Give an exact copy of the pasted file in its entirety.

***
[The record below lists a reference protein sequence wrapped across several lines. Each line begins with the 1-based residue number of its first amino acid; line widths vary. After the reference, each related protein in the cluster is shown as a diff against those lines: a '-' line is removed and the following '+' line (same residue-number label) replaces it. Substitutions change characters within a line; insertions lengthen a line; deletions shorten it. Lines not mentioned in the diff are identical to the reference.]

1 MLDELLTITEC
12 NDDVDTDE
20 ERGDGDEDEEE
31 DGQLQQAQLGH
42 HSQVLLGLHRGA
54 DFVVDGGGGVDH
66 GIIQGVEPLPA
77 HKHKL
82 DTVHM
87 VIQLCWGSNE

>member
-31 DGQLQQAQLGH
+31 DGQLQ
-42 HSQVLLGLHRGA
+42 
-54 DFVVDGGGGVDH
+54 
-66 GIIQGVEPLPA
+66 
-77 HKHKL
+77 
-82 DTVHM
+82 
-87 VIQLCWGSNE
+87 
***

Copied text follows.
[The record below lists a reference protein sequence wrapped across several lines. Each line begins with the 1-based residue number of its first amino acid; line widths vary. After the reference, each related protein in the cluster is shown as a diff against those lines: a '-' line is removed and the following '+' line (same residue-number label) replaces it. Substitutions change characters within a line; insertions lengthen a line; deletions shorten it. Lines not mentioned in the diff are identical to the reference.]

1 MLDELLTITEC
12 NDDVDTDE
20 ERGDGDEDEEE
31 DGQLQQAQLGH
42 HSQVLLGLHRGA
54 DFVVDGGGGVDH
66 GIIQGVEPLPA
77 HKHKL
82 DTVHM
87 VIQLCWGSNE

>member
-31 DGQLQQAQLGH
+31 DGQLQ
-42 HSQVLLGLHRGA
+42 
-54 DFVVDGGGGVDH
+54 
-66 GIIQGVEPLPA
+66 
-77 HKHKL
+77 
-82 DTVHM
+82 
-87 VIQLCWGSNE
+87 